Felt Christmas Tree
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Jon’s sister Stefanie made this for the boys a couple of years ago and they LOVE playing with it! The tree and ornaments are all made from felt, and the ornaments attach to the tree with Velcro. We have several personalized ornaments with the boys’ names and favorite characters. Find DIY instructions here.

Fisher Price Little People Nativity Set
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I bought this set a few years ago when David was a toddler, but he (and little brother Jacob) still enjoys playing with it. The pieces are all made of durable plastic so it’s perfect for keeping within reach of curious hands. All of the pieces are movable (you can even make the angel spin across the top of the stable and, if you spin her fast enough, you can even spin her right OFF the top of the stable. HIL-AR-I-OUS). Plus, it can play music (I still haven’t told the boys about his particular feature. Because noise.).

Christmas Dates
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When I was growing up my parents always took each of us kids out for a special one-on-one date during the year: a date with Dad for our birthday and a date with Mom for Christmas. My first mom-and-daughter Christmas date happened when I was about 4 years old, and we haven’t missed an annual date since then! Every year our date is different: going to the Nutcracker ballet, seeing a play or a musical, riding on the Christmas ships, spending time at the spa (guess which one this preggo is doing this year?!). Jon and I are continuing the date tradition with our kids, and I’m looking forward to spending this special time with each of them as they grow.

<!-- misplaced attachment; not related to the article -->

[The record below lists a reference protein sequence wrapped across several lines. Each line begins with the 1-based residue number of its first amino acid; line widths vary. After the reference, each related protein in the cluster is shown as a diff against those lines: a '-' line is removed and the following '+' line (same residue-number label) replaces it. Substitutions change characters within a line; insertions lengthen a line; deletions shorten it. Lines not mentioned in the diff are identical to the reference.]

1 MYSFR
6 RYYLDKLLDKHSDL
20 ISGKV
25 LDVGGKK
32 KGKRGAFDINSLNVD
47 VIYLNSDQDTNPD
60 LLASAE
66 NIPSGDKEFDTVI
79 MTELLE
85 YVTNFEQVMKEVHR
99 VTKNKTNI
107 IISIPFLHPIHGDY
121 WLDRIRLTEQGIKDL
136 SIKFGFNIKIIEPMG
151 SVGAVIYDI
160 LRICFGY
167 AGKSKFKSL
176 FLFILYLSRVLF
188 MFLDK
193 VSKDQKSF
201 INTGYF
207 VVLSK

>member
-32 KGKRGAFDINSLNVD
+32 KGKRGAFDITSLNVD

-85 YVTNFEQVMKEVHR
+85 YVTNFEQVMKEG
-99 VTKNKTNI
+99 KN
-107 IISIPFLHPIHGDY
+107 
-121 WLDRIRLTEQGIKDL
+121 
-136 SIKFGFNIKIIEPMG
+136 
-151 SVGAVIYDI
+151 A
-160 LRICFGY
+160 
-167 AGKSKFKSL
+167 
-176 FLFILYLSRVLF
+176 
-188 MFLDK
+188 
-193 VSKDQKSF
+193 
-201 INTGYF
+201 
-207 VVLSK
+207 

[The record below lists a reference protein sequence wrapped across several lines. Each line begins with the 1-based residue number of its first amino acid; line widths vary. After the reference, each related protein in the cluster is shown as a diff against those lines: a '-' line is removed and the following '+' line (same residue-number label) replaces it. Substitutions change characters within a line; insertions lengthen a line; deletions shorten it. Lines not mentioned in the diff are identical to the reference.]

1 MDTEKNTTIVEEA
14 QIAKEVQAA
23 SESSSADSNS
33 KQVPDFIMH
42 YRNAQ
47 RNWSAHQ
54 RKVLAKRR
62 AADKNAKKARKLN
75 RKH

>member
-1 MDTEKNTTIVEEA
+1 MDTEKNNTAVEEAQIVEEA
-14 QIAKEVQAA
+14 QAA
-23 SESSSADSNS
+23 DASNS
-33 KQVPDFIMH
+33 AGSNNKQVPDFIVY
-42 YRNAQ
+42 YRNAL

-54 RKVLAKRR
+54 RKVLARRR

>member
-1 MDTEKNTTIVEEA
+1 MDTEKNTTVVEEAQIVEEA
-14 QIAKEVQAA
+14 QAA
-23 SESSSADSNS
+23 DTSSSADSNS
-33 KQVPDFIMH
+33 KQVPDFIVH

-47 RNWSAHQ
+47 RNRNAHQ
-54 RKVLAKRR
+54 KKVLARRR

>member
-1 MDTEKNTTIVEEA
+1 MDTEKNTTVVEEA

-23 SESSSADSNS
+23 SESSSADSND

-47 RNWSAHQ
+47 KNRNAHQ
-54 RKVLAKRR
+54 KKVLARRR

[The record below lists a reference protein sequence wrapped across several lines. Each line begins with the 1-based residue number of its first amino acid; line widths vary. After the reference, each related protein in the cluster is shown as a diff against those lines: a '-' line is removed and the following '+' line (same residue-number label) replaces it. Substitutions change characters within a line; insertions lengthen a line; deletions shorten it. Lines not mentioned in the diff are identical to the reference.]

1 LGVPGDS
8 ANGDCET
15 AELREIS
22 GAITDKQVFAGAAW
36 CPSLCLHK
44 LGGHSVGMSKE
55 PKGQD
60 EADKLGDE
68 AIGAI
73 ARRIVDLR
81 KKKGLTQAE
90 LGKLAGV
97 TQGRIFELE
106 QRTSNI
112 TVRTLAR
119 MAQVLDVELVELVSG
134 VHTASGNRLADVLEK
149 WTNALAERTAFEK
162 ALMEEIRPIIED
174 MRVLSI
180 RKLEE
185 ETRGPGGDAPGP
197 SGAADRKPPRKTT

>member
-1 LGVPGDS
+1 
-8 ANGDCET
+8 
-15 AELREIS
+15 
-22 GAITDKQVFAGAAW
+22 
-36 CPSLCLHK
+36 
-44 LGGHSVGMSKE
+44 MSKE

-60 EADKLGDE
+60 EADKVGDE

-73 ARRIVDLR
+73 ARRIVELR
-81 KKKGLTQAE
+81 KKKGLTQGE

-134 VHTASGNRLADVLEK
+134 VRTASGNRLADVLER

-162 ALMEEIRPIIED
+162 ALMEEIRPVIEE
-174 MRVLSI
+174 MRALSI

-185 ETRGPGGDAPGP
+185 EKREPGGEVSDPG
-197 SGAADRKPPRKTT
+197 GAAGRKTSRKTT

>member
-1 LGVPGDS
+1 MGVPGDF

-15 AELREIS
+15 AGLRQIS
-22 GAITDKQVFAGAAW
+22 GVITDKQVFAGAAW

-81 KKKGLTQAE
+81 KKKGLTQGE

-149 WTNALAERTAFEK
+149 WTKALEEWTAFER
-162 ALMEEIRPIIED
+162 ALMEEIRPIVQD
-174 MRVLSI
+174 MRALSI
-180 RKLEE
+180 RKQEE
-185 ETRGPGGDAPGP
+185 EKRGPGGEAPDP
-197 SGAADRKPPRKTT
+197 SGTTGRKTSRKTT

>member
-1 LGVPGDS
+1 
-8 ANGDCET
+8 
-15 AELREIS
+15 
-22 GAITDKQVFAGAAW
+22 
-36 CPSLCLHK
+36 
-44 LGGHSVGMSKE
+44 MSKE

Santa Photos
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This is another tradition that my parents started with me when I was a baby and that I am carrying on with my kids. It’s amazing to look at our collection of photos each year and see how the kids–and our family–has grown and changed over the years.

Now it’s your turn–what are some of YOUR favorite holiday traditions?

Filling My Love Jar

Last week we returned from our Last Hurrah of Summer, a half-month-long road trip where we reconnected with the people and places we love in Washington State. The very next day we loaded up the first batch of boxes into our not-yet-unpacked car from our not-yet-fully-packed house and started moving into our new house. August has been a whirlwind of activity. Busy, crazy, hectic, stressful, exhausting, magnificent activity. And you know what? Everything is just as it should be.

While we were in Washington, we celebrated my mom’s 60th birthday. She was pretty much the cutest birthday girl ever.

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I wanted to do something meaningful for her on this monumental milestone, something that might make her cry in front of all of her friends. Awhile back I’d seen an idea for a “love jar” (very few of my great ideas are actually my ideas at all), and I decided to give it a whirl. I sent out requests to all of Mom’s family and friends-who-are-like-family for stories and encouragement they would like to share with her. I wrote out each response and rolled it up like a scroll, then I placed them all in a jar. The result was a vessel overflowing with love.